Notes for November 3rd 2023

Song of the week:

  • SBF has been found guilty on all charges related to the fall of his crypto grift, FTX. What's intensely fascinating about the whole thing is that he was the face of the crypto world for so long. Even just last year, his face adorned magazines and news articles as the legitimate hero the crypto world needed. And it needed it. I feel like the crypto world is jammed with the same bro types who rammed dodgy VC money into startups and then founded dodgy startups themselves and then into crypto. And now, frankly, on to AI.
  • Halloween happened this week. And while my kids are still a bit confused about the pomp and ceremony, we had our first real trick-or-treat run with a small bumble bee and a slightly less small dinosaur. The haul was good. And for them, it was their first taste of that kind of sweets. A door I fear we'll never close again!
  • What's also interesting is the dynamics of where I live. I'm Northside Dublin in an area that borders perceived "posh" and perceived "rough." The reality is that there's no hard border between middle class and working class around here. Which I like. I'm a mid-level tech person who benefited from the stock market, next door to someone who does odd-jobs, window cleaning, etc. I love that. It's grounding. Also you want to live in an area awash with men and women who can actually do stuff. Like electric work, plumbing, etc.
    • But I digress. The point I want to make here is that when I was a kid (in this same area), the place was awash with dickhead teens terrorising housing estates or kids, fires and fireworks being aimed at animals, windows or anyone with a pulse. But no longer. There was one rogue bonfire that didn't last long somewhere, but otherwise it was very tame and, dare I say, middle class. Watching gentrification happen is pretty interesting. Old, shitty terrace houses that were corporation accommodation for poor people turn into luxury, big-windowed houses with Range Rovers in the drive is not something my parents likely predicted.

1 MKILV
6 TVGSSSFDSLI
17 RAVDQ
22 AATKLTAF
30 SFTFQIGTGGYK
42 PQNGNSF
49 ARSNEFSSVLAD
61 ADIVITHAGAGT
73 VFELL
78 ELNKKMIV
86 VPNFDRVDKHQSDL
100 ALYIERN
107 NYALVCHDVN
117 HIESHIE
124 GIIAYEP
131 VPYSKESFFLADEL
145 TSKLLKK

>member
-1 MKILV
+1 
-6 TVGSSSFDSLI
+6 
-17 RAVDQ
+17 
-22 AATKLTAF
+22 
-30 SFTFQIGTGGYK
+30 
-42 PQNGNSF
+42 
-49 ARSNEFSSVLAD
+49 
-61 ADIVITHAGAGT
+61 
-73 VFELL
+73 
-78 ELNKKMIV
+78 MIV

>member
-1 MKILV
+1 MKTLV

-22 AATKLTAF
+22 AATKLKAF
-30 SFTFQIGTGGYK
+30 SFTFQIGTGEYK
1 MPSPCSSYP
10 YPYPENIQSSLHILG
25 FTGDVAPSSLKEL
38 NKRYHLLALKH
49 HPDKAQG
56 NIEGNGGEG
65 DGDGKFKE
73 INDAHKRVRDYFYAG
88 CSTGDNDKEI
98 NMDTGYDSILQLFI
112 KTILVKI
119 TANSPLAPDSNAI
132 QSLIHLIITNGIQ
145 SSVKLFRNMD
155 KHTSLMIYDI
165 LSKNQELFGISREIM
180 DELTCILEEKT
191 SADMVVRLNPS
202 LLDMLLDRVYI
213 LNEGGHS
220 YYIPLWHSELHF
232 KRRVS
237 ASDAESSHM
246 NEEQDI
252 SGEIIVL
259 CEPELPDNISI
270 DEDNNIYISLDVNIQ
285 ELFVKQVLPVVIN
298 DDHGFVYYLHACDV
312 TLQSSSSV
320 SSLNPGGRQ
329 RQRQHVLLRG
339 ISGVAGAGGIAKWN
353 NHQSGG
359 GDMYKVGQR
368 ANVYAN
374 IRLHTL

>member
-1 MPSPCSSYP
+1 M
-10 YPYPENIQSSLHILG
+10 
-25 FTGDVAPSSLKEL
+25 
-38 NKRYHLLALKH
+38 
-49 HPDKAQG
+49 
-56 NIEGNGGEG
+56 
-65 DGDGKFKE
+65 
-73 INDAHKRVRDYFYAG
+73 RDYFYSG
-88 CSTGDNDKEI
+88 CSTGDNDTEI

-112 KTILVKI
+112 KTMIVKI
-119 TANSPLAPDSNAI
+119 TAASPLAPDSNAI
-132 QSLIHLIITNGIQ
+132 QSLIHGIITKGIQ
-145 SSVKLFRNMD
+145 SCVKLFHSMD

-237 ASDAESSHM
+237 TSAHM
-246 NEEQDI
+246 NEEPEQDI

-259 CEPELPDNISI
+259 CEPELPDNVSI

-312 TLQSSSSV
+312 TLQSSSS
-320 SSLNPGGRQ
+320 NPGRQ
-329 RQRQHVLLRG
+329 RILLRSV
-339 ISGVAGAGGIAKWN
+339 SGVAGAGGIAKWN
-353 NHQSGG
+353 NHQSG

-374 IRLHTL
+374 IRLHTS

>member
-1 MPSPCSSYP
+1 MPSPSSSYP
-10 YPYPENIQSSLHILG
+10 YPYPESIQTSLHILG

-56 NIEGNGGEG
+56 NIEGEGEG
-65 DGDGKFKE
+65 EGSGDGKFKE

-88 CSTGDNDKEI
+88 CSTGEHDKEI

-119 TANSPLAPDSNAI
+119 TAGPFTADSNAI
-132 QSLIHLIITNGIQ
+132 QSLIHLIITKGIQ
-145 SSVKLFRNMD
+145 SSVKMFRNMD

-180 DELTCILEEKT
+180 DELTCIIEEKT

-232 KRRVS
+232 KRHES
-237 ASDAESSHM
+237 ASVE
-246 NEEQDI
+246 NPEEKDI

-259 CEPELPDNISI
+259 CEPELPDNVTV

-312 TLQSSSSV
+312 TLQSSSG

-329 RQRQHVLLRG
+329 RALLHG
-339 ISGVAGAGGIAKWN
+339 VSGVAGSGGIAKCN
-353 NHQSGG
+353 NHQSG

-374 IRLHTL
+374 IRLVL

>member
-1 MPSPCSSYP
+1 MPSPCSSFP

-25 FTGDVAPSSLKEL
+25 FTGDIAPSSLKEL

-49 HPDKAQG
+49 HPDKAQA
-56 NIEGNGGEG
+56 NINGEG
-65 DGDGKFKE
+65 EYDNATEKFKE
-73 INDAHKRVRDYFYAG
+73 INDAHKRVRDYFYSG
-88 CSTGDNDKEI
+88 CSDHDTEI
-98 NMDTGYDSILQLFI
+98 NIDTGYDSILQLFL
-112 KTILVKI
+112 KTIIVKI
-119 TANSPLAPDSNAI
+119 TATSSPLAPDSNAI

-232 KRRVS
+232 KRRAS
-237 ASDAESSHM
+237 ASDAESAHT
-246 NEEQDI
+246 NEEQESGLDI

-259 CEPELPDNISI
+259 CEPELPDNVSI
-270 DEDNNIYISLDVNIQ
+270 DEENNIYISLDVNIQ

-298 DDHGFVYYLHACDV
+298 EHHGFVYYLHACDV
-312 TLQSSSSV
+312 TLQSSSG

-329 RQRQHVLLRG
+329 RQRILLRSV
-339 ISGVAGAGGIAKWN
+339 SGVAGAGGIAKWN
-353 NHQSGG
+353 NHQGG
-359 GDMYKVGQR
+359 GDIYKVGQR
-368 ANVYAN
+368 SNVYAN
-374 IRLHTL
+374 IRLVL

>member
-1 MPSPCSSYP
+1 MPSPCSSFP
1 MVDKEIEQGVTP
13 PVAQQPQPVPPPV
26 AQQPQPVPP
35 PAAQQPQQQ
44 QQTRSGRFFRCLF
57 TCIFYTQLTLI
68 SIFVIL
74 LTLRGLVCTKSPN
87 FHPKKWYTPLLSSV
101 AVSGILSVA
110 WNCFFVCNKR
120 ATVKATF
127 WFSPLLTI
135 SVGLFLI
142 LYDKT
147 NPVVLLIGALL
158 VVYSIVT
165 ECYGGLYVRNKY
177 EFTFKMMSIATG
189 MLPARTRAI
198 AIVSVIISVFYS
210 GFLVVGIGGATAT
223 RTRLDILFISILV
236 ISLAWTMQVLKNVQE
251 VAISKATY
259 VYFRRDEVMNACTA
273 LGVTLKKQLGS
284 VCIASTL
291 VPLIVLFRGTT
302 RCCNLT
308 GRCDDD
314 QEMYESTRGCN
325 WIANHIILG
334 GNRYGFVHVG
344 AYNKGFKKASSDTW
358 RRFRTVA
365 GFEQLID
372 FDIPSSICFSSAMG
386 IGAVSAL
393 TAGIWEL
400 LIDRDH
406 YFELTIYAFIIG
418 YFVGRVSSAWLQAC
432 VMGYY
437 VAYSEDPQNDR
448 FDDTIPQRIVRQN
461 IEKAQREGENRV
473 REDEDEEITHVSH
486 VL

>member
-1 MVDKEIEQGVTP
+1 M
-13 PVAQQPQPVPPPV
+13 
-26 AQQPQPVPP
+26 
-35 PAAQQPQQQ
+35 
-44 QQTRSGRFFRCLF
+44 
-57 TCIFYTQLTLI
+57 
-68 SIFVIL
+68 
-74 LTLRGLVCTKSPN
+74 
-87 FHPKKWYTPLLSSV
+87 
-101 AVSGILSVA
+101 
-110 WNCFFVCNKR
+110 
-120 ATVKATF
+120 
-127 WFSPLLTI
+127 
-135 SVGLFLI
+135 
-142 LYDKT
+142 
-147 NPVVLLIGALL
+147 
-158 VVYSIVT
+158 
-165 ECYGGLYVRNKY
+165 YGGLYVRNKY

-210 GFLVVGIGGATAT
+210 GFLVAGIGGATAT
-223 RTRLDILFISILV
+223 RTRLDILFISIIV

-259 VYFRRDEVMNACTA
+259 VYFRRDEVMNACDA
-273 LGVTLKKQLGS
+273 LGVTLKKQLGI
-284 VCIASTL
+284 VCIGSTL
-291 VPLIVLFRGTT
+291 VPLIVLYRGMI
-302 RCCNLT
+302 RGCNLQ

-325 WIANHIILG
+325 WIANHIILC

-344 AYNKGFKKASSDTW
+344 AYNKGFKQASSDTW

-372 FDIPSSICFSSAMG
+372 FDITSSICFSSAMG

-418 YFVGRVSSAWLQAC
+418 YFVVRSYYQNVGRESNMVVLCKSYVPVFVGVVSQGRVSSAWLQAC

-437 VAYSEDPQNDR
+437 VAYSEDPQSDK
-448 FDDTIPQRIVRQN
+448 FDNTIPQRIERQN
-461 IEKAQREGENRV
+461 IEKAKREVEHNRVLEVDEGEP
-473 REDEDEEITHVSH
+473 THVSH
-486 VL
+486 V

• We're knee-deep in our annual planning cycle at work now. And the frustrating part is having so many people around me not seeing the wood for the trees. There are mini fiefdoms being architected, and they'll never work. I feel like the poor soul screaming at everyone about the bigger picture around seeing the customer experience as the first port of call, not the downstream impact of a "strategy doc." And that the goal we all have internally should be the same; to increase the share value so we all do well out of this. Syncing to a rhythm just isn't quite there yet in the organisation because it's so nascent, and I think we hired a lot of talented executive types from bigger, fancier companies. They're not used to 'build mode,' and associate the linear regression of more headcount to more success or bigger numbers. That's not the world I came from, and I don't even think that's particularly true in any business.
    • I should clarify that this sounds like I'm whinging. I'm not; I love it.
  • Apple had a 'spooky' event this week to mark Halloween, and the new generation of Mac hardware. Notably portables with faster and more furious CPU and GPU performance. I love how they always demo their gaming capabilities while absolutely no one turns to macOS for gaming. Partly because it's never been historically strong there. Partly because Apple seems to want to go it alone there (as opposed to leveraging Valve's Proton tech, or similar). Or just because they're really bad at speaking to that audience.
    • All said, though, I feel like the lack of upgradability in their hardware is an issue. A big one. If I could find slick hardware I could tinker with, coupled with an OS that I could love and carry most of my apps with (considering I mostly use Obsidian, RSS readers, IRC/Slack, Firefox and Apple Music, that's not a challenge), I would drop the Mac hardware. Framework are a company I admire, but still find their hardware to be a bit clunky. And while Linux is magical, it's still a bit finnicky for daily use on a casual level. Like plugging it into my dock to power 2 screens, a mic/cam, mouse and custom built keyboard probably works. But only probably. That said, macOS is a giant tribute to the old days, not an actually efficient OS. I don't want to claim Apple are having a "Vista moment," but macOS is lucky that the silicon it sits on is so powerful. I feel like macOS (and iOS) have gone through death by a thousand pontificating product managers. Loads of small, utterly useless to most users features that should just be optional, or even open source additions to the OS. Not the core experience.
    • macOS' UX is basically just trying to expose small features behind other small features to the point that the reason to be in a menu can be confusing or obfuscating the actual goal I have as a user. Like putting the audio out on a bluetooth headset to the headset on your head, that is actually connected to the computer. That is 3 clicks on completely divergent user interfaces right now. What the actual fuck is that all about? Well, it's probably because the bluetooth product manager has 6 other products to worry about and has no voice in the big fancy room with the people who care about whatever ridiculous name they gave the UI to control bits of the computer hardware like bluetooth and brightness, but also lumped "stage manager" and screen mirroring into the same spot.